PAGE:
As Covid-19 hit the United States, colleges and universities moved instruction online “to keep students, faculty and local communities safe from contagion,” the association said. The U.S. government allowed international students to finish their courses remotely despite existing policies against online education for international students.

“Sending international students home, without a degree, would force them to start their lives over simply because a university is trying to keep its faculty and students safe as contagion levels continue to be unpredictable.”

“These are young people fully vetted by the U.S. government, given clearance to study here, and now part way through their programs, sending them home, without a degree, would force them to start their lives over simply because a university is trying to keep its faculty and students safe as contagion levels continue to be unpredictable,” the association said. “There are difficult decisions to make in challenging times, but this is not one of those. Allowing all students, regardless of country of origin, to be given equal access to online learning is the fair, sensible and moral thing to do. We can keep students safe and keep these young people on track.”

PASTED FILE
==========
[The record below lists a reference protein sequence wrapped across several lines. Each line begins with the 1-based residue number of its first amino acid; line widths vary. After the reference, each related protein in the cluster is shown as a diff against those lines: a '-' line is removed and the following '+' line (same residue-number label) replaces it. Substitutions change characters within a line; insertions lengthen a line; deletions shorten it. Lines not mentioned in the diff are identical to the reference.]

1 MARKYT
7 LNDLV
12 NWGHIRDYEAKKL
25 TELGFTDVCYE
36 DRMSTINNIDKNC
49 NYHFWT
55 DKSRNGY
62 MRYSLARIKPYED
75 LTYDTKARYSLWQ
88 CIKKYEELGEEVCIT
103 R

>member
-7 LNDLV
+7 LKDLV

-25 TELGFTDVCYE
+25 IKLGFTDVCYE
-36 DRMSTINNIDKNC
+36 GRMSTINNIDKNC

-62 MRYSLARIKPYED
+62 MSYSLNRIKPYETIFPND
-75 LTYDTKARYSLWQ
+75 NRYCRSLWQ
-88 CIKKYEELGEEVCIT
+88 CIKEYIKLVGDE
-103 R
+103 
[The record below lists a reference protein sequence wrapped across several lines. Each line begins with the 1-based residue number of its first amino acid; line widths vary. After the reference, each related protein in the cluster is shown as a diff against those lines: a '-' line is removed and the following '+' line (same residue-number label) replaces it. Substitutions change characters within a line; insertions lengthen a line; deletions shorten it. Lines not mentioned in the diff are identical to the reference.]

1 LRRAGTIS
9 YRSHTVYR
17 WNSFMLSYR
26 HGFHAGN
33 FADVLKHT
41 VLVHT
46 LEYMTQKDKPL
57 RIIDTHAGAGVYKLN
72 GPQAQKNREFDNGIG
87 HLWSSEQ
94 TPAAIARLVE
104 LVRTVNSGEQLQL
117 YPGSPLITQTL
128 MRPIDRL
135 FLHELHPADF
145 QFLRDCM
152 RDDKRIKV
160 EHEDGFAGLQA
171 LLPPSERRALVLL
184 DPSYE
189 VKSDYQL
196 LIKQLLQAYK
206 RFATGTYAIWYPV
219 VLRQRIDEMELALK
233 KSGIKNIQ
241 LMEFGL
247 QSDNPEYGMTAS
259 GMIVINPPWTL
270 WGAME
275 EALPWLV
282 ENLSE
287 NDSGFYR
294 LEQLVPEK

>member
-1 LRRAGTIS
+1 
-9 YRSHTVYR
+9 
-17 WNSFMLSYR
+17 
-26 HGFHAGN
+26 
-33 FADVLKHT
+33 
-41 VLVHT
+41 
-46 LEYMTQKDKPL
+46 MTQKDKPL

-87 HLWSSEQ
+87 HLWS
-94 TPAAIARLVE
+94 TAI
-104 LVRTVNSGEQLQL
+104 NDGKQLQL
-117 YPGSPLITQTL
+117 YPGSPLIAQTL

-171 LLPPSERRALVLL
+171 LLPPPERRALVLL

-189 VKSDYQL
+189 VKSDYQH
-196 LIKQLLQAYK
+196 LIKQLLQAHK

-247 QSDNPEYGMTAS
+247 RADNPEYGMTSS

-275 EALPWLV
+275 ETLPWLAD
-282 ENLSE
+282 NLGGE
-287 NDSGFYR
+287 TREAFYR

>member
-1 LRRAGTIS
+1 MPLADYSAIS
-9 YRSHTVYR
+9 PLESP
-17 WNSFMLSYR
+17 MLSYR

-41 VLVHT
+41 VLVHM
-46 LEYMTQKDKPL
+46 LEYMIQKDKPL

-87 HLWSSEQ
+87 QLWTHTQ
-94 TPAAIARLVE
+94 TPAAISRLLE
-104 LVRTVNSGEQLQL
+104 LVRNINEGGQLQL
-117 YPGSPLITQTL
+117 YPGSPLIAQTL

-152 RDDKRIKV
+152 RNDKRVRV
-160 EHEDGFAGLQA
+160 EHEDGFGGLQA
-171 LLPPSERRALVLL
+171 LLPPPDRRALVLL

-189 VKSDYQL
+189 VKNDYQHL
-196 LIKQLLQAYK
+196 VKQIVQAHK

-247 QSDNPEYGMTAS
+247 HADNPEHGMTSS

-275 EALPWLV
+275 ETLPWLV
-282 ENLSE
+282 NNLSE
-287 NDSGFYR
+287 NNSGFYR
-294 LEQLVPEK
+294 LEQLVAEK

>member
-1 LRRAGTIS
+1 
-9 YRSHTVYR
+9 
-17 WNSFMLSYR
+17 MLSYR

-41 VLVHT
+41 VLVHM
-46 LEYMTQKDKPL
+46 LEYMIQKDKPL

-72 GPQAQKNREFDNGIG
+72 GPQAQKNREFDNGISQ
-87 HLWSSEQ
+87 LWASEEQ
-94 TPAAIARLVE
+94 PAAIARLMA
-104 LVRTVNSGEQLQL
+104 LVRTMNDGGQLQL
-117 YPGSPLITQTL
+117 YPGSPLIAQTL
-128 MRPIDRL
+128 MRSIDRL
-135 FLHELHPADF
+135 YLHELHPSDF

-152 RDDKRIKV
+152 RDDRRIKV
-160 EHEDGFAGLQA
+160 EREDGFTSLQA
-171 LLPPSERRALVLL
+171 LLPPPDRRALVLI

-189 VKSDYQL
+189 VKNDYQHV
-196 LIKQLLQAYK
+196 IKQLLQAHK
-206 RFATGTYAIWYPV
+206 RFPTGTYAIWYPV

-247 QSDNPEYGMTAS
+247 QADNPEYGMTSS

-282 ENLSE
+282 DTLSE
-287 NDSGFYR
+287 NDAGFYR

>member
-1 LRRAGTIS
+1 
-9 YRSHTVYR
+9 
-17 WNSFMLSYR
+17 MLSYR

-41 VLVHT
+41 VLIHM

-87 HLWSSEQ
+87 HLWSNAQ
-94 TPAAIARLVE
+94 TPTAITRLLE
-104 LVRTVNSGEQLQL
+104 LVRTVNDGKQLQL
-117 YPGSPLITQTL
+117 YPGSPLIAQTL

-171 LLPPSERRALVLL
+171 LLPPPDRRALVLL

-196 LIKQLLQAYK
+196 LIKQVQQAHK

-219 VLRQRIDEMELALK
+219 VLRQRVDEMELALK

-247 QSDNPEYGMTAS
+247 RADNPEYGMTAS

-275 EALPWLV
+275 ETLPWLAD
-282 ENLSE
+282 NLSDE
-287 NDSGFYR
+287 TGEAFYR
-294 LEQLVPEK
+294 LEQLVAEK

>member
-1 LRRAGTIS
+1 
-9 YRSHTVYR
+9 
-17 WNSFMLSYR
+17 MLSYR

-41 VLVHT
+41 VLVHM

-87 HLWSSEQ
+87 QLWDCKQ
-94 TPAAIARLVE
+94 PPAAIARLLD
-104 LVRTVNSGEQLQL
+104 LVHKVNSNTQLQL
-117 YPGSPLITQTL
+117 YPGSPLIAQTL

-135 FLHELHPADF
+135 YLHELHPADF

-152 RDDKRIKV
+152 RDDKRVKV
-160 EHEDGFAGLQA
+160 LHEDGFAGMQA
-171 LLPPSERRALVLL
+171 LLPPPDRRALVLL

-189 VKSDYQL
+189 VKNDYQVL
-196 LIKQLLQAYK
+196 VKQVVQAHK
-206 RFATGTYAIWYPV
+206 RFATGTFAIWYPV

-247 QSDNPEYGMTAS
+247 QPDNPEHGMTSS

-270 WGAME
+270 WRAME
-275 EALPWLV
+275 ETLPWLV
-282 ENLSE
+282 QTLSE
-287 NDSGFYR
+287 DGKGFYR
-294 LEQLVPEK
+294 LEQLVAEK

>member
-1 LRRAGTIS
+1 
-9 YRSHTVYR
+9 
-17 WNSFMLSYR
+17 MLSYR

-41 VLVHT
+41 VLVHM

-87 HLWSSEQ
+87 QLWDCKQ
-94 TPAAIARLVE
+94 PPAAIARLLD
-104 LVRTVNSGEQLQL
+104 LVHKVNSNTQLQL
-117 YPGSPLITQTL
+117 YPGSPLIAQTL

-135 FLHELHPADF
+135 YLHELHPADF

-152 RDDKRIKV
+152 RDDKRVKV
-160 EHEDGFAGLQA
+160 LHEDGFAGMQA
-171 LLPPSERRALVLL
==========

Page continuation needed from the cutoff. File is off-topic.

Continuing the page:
Cecilia González-Andrieu, a professor of theological studies at Loyola Marymount University in Los Angeles, believes that the new regulation will have unexpected consequences on the church.

“One group that will be severely affected are women religious studying in the U.S. in theology programs, such as ours, that have to go full online because of the complex issues of in-person on our campus in L.A.,” she said in an email to America. “This is a blatant move to force universities to face-to-face classes in spite of serious health risks.”

The policy is sure to upend religious orders and diocesan seminaries, including international lay students at theologates. The Jesuits, for example, have two U.S. theologates, and in both the majority of students are from Africa, Latin America and Asia. With the new policy, these students would have to return to their home countries.

According to The Associated Press, colleges and universities received the guidelines on the same day that some institutions, including Harvard University, announced that all instruction will be offered remotely.

President Trump has urged schools and colleges to return to in-person instruction as soon as possible. Soon after the guidance was released, Mr. Trump repeated on Twitter that schools must reopen this fall, adding that Democrats want to keep schools closed “for political reasons, not for health reasons.”

The Associated Press contributed to this story.